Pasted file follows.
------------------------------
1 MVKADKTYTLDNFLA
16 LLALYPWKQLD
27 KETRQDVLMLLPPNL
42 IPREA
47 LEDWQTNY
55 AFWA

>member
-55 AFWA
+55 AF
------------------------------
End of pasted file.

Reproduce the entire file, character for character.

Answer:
1 MVKADKTYTLDNFLA
16 LLALYPWKQLD
27 KETRQDVLMLLPPNL
42 IPREA
47 LEDWQTNY
55 AFWA

>member
-55 AFWA
+55 AF